In the immediate aftermath of the Holocaust, the world was faced with a challenge—how to hold individually accountable those German leaders who were responsible for the commission of monstrous crimes against humanity and international peace. The International Military Tribunal (IMT) held in Nuremberg, Germany, attempted to face this immense challenge. On October 18, 1945, the chief prosecutors of the IMT brought charges against 24 leading German officials, among them Rudolf Hess.
Rudolf Hess (1894–1987) was a longstanding personal aide to Adolf Hitler, and deputy party leader of the Nazi Party until 1941.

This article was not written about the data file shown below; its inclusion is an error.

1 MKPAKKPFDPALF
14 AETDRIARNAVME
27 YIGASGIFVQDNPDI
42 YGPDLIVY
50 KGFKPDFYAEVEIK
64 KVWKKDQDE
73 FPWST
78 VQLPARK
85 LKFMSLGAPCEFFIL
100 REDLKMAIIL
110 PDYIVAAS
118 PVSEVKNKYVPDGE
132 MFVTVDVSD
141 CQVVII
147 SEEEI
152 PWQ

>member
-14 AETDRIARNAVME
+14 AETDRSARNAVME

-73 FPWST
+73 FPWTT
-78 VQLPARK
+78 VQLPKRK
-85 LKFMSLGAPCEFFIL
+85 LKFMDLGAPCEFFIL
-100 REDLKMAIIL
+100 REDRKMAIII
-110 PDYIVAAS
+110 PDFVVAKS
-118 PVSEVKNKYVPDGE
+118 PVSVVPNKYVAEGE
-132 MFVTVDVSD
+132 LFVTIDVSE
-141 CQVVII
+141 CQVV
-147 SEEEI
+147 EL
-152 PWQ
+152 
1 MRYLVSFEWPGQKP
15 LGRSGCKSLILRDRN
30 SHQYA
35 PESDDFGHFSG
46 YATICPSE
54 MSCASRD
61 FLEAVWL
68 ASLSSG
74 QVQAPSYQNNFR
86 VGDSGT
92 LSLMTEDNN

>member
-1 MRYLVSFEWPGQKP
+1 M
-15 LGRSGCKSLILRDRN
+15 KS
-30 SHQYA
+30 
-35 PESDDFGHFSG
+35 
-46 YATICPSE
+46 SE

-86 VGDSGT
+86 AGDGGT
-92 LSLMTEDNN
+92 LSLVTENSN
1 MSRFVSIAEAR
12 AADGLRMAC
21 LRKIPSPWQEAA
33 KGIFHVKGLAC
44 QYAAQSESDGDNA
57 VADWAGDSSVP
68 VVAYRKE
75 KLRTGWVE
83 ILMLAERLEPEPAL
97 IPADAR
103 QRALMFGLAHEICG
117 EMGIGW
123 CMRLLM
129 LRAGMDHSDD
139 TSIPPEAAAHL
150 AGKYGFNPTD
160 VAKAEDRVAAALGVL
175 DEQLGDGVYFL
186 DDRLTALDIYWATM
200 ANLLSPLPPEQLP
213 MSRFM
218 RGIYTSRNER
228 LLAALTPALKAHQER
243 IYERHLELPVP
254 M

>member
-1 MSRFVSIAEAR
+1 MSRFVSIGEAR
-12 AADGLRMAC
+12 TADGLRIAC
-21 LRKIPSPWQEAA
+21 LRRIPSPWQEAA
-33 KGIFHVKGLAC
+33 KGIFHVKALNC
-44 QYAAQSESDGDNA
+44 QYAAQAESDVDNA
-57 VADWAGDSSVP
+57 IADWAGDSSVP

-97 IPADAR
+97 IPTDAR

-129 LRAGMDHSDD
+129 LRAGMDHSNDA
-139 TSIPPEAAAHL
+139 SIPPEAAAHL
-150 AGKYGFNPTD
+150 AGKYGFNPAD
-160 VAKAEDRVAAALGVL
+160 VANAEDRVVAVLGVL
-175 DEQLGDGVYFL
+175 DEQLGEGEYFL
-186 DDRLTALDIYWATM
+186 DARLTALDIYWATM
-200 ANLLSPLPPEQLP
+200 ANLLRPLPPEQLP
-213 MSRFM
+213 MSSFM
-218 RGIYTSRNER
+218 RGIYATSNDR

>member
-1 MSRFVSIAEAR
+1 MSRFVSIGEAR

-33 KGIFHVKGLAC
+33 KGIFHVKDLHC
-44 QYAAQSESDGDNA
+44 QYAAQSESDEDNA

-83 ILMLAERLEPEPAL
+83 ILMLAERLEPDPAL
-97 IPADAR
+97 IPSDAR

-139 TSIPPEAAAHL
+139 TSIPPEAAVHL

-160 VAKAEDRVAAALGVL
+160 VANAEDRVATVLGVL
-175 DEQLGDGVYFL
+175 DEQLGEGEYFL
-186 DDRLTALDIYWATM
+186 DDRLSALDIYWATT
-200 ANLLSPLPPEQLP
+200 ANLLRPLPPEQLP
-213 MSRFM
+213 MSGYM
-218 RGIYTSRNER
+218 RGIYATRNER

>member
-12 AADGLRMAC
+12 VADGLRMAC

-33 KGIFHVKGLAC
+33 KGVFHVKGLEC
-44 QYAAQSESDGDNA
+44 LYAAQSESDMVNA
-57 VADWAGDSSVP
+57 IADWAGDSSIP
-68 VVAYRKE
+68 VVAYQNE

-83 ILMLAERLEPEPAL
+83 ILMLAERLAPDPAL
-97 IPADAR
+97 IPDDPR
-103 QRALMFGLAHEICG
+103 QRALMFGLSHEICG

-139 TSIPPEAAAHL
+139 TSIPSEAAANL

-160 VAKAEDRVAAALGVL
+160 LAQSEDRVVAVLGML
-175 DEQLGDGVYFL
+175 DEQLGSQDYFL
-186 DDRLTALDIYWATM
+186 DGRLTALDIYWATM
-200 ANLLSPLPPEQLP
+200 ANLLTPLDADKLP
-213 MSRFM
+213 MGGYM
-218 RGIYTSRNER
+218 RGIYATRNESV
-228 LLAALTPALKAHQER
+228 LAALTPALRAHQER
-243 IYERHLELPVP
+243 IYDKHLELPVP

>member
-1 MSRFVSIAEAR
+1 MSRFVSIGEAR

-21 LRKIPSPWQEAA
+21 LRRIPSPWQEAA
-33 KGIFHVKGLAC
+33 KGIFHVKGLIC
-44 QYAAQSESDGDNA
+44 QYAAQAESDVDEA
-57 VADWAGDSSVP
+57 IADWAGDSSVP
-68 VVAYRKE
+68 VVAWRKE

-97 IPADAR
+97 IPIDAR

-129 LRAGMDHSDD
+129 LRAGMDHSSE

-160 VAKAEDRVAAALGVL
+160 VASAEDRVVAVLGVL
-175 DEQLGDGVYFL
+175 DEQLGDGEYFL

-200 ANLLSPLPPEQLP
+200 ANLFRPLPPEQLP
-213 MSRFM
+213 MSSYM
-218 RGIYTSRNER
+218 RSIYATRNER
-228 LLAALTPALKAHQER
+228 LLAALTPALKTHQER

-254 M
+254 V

In May 1941, Hess flew to Scotland hoping to make peace between Germany and Britain. He was immediately arrested and imprisoned.
Hess was found guilty on counts one (conspiracy) and two (crimes against peace) and sentenced to life imprisonment. Hess was the only one of the defendants to serve the full life term; he committed suicide in prison at age 93.